“Narrated by Roger Waters and featuring leading observers of the Israeli-Palestinian conflict and U.S. media culture, the film explores how the Israeli government, the U.S. government, and the pro-Israel lobby have joined forces, often with very different motives, to shape American media coverage of the conflict in Israel’s favor. From the U.S.-based public relations campaigns that emerged in the 1980s to today, the film provides a sweeping analysis of Israel’s decades-long battle for the hearts, minds, and tax dollars of the American people in the face of widening international condemnation of its increasingly right-wing policies.”

Narrated by Roger Waters / Featuring Amira Hass, M.J. Rosenberg, Stephen M. Walt, Noam Chomsky, Rula Jebreal, Henry Siegman, Rashid Khalidi, Rami Khouri, Yousef Munayyer, Norman Finkelstein, Max Blumenthal, Phyllis Bennis, Norman Solomon, Mark Crispin Miller, Peter Hart, and Sut Jhally.

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Filed under Media, People, Uncategorized, US Policy, Video

Gaza Facts vs. Propaganda – Shame on the Washington Post

Mike Merryman-Lotze is the Middle East Program Director at the American Friends Service Committee.  When the Washington Post published an opinion piece (7/19/2018) about Gaza which begged for some facts and objectivity, Mike responded.  His response is reprinted below with permission. Mike headshot

The Washington Post has given Jason Greenblatt, Jared Kushner, and David Friedman room to write about Gaza. What they have written has to be one of the most dishonest and transparently propagandistic pieces I’ve read on Gaza.

I’ve therefore taken a few minutes to add my own quick comments into the text of the article:

WP Article: At the end of a productive six-day trip to the region recently, one reality was painfully clear: The nightmare of Hamas’s leadership is continuing and needlessly prolonging the suffering of the Palestinian people in Gaza.

WP Article: Despite the billions of dollars invested for the benefit of Palestinians in Gaza over the past 70 years, 53 percent of the people there live below the poverty level , and the unemployment rate is a crippling 49 percent. The Palestinians of Gaza are stuck in a vicious cycle where corrupt and hateful leadership has provoked conflicts leading to reduced opportunities and the poverty and hopelessness that follow.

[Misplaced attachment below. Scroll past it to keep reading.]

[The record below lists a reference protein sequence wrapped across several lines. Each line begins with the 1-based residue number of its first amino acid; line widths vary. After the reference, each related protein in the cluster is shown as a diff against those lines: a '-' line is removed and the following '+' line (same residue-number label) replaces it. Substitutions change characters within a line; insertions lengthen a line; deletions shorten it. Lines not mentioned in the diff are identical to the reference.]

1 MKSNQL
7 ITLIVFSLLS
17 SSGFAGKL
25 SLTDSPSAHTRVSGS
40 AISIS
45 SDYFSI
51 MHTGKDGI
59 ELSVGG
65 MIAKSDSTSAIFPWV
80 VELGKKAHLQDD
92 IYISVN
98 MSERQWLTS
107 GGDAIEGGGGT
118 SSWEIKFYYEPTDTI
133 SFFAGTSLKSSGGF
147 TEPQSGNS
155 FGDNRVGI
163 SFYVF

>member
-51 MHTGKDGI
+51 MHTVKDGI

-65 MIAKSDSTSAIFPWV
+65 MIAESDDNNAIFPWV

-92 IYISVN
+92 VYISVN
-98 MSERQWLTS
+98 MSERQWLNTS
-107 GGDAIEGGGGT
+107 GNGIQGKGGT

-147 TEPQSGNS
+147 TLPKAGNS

Mike’s Comment: Most of the investment in Gaza is reconstruction money given to rebuild infrastructure and homes destroyed by Israeli bombings. The economy has been devastated by the blockade. If you want to deal with employment the issue is the blockage of imports, exports, and goods needs to produce economic output. There has been a conscious decades long policy of dedevelopment implemented by Israel in Gaza. The unemployment and poverty rates in Gaza are not linked to the Palestinian leadership but to Israeli policies. If you are concerned about this push for an end to the blockade.

WP Article: International donors are conflicted: Should they try to help the people directly, at the certain risk of enriching terrorists, or withhold funding to Hamas and watch the people it is supposed to govern suffer? In the past, investments in badly needed infrastructure have been diverted for weapons and other malign uses, and even the projects that are built are often destroyed as a consequence of Hamas’s aggression.

Mike’s Comment: The vetting procedures for foreign aid going into Gaza are more restrictive than in any other place in the world. There is no money going from foreign governments to Hamas. Foreign aid goes to help people. If you consider rebuilding electrical infrastructure and water systems assistance to Hamas and not repair of basic infrastructure that people need then there is something wrong. No money for basic infrastructure is diverted for weapons. While Hamas does spend a portion of its money on weapons, even Israeli government sources report that it spends 80% or more of its funds in Gaza on governance. Even if it moved the $100 million it spends on weapons towards infrastructure it could not meet needs, and it also could not get the supplies needed to repair infrastructure with that money because of the blockade and international sanctions. The issue again is not Hamas but the blockade and Israeli and international policies that deny Gaza access to the world.